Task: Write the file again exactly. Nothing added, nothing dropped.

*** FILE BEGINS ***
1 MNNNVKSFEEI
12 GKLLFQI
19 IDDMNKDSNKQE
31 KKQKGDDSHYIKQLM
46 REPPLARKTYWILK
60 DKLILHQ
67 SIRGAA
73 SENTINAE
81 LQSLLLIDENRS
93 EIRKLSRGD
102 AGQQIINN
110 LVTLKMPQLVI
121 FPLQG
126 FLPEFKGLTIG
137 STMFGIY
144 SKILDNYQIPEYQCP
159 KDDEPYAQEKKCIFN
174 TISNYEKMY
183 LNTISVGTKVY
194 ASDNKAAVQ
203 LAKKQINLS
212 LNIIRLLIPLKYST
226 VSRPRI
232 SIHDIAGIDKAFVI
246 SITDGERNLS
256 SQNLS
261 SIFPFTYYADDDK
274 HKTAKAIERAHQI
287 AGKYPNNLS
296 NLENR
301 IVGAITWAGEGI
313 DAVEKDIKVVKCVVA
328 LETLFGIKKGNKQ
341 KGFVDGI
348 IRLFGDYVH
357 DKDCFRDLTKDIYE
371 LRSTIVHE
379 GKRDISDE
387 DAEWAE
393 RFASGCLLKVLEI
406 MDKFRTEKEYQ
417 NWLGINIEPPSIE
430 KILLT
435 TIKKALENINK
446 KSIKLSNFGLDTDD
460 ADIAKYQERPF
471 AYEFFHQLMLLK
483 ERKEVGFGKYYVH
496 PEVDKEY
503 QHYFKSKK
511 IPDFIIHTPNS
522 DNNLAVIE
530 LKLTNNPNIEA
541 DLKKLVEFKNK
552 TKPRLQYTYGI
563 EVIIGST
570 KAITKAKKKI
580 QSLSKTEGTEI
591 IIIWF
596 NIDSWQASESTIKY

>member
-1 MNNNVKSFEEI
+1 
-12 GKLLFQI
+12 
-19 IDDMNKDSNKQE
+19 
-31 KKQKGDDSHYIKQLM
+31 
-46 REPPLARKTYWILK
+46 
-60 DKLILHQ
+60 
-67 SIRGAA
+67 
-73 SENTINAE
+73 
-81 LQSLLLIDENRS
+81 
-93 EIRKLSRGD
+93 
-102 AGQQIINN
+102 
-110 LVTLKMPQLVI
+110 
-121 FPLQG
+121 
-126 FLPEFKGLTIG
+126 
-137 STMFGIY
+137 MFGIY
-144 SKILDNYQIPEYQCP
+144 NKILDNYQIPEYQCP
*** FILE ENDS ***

1 MNNNVKSFEEI
12 GKLLFQI
19 IDDMNKDSNKQE
31 KKQKGDDSHYIKQLM
46 REPPLARKTYWILK
60 DKLILHQ
67 SIRGAA
73 SENTINAE
81 LQSLLLIDENRS
93 EIRKLSRGD
102 AGQQIINN
110 LVTLKMPQLVI
121 FPLQG
126 FLPEFKGLTIG
137 STMFGIY
144 SKILDNYQIPEYQCP
159 KDDEPYAQEKKCIFN
174 TISNYEKMY
183 LNTISVGTKVY
194 ASDNKAAVQ
203 LAKKQINLS
212 LNIIRLLIPLKYST
226 VSRPRI
232 SIHDIAGIDKAFVI
246 SITDGERNLS
256 SQNLS
261 SIFPFTYYADDDK
274 HKTAKAIERAHQI
287 AGKYPNNLS
296 NLENR
301 IVGAITWAGEGI
313 DAVEKDIKVVKCVVA
328 LETLFGIKKGNKQ
341 KGFVDGI
348 IRLFGDYVH
357 DKDCFRDLTKDIYE
371 LRSTIVHE
379 GKRDISDE
387 DAEWAE
393 RFASGCLLKVLEI
406 MDKFRTEKEYQ
417 NWLGINIEPPSIE
430 KILLT
435 TIKKALENINK
446 KSIKLSNFGLDTDD
460 ADIAKYQERPF
471 AYEFFHQLMLLK
483 ERKEVGFGKYYVH
496 PEVDKEY
503 QHYFKSKK
511 IPDFIIHTPNS
522 DNNLAVIE
530 LKLTNNPNIEA
541 DLKKLVEFKNK
552 TKPRLQYTYGI
563 EVIIGST
570 KAITKAKKKI
580 QSLSKTEGTEI
591 IIIWF
596 NIDSWQASESTIKY

>member
-1 MNNNVKSFEEI
+1 
-12 GKLLFQI
+12 
-19 IDDMNKDSNKQE
+19 
-31 KKQKGDDSHYIKQLM
+31 
-46 REPPLARKTYWILK
+46 
-60 DKLILHQ
+60 
-67 SIRGAA
+67 
-73 SENTINAE
+73 
-81 LQSLLLIDENRS
+81 
-93 EIRKLSRGD
+93 
-102 AGQQIINN
+102 
-110 LVTLKMPQLVI
+110 
-121 FPLQG
+121 
-126 FLPEFKGLTIG
+126 
-137 STMFGIY
+137 MFGIY
-144 SKILDNYQIPEYQCP
+144 NKILDNYQIPEYQCP